Continuing a new tradition, Boston Local 103 hosted more than 350 girls from eastern Massachusetts area high schools on March 2 for a conference and career fair to encourage their interest in the skilled trades. 

Hundreds of girls from more than 20 area high schools convene at Boston Local 103 to learn about a career in the trades. Photo credit: James O'Connell, Minuteman High School senior.

The conference was sponsored by Massachusetts Girls in Trades, an organization dedicated to establishing a pipeline for school-aged girls to enter the union skilled trades.

More than 3,000 young women in high schools across Massachusetts are enrolled in construction trades programs, said Maryanne Ham, administrator at Minuteman High and a founding board member of Girls in Trades.

Yet many seem to face barriers upon graduation. In 2015, tradeswomen accounted for just over 6 percent of apprentices in the Bay State, according to the Boston Globe. Nationally, it’s less than 3 percent.

Some of these barriers include sexual harassment, gendered perceptions of women’s capabilities and lack of mentors, according to a study by the National Women’s Law Center. It found that women leave apprenticeships at higher rates than men, citing problems like hostile work environments and lack of child care. The study also stated that, while women have made great strides in other traditionally male-dominated fields like medicine and law, construction remains lopsided.

“A great place to start helping these women remove these barriers is within the union trades. There is a large membership with access to tradeswomen who can act as mentors,” Ham said.

The number of female apprentices in Massachusetts has grown from 4.2 percent to almost 7 percent, said Liz Skidmore, business representative and organizer for the New England Regional Council of Carpenters.

"We're very excited that we’ve almost doubled the number of female apprentices,” Skidmore said. “And we look forward to those women retiring in 30 years after a proud career of building Massachusetts with the protection of a full pension."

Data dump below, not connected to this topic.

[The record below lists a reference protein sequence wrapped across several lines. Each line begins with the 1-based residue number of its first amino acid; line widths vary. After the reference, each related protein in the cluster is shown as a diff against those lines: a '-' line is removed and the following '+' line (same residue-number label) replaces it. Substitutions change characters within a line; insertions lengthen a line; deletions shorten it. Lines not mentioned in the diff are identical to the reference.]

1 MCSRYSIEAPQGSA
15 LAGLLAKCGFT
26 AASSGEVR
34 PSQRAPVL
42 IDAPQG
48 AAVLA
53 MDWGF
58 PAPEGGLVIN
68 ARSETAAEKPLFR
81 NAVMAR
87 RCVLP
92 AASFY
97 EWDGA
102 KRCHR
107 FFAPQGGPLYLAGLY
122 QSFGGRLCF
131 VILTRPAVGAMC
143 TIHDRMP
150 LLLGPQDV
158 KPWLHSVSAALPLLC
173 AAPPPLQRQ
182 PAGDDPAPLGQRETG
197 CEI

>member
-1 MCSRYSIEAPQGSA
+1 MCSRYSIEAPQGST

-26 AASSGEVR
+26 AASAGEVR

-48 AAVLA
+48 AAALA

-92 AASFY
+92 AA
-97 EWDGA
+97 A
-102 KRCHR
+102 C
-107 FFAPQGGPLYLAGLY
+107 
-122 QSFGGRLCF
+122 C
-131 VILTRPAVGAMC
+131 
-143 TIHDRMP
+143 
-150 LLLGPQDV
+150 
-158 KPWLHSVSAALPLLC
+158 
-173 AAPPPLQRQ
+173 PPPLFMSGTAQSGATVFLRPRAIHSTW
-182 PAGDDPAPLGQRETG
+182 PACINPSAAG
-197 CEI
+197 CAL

Having more women in the trades can also help with the shortage of skilled construction workers. In addition to working with girls, the conference offered networking opportunities and a workshop for educators on apprenticeships and what teachers and counselors can do to encourage students to apply.

Additionally, said Ham, students at career and technical education schools have had opportunities to explore a variety of career pathways and find their passion early on.

“Our students have four years of trade experience and can do more in the field quicker than the average apprentice,” Ham said. “I’ve wondered for years why the union construction trades have not expanded their outreach before and am grateful they are now. To me this seems like a win for all.”

If the student feedback is any indication, these girls may indeed be the next generation of tradespeople.

“I'm not alone and many women are breaking gender roles,” reported one student in an anonymous survey given at the end of the conference. Others said, “I learned that I have no limits in what I can do,” and, “being nontraditional is different for everyone.”

Many students also shared what they learned about unions, how they offer protection, benefits and apprenticeships – and that they can in fact join one.

A second conference will be held on April 13 in western Massachusetts. Mark Kuenzel, training director for Springfield, Mass., Local 7 serves on the steering committee and attended the conference last year.

He said he frequently hears from female students that they’re planning to go to college and get a degree in electrical engineering. They say their parents want them to go, despite spending the last four years learning a trade that can get them into an apprenticeship – and a high-paying career without student loan debt.

“Not everyone is cut out for the trades, we all know that,” Kuenzel said. “But it’s a missed opportunity for a lot of girls.”

“These are good jobs,” Skidmore said. “There’s no good reason why there aren’t more women.”

Massachusetts Girls in Trades was established in 2015 and is comprised of representatives from education, business and labor, including Local 103. In addition to the conference, the organization has a student group, Equity in the Trades Student Leadership Council, for girls, and holds parent and alumnae events.

While organizations and events dedicated to women and girls in the trades are not new – similar entities exist in California, Illinois, Mississippi, Oregon and Vermont – this is the first of its kind in Massachusetts.

“This is the first time we have intentionally supported girls in the trades,” said Michelle Roche, director of career and technical education at Minuteman High, one of the more than 20 schools that participated. “Our model is being looked at in other states.”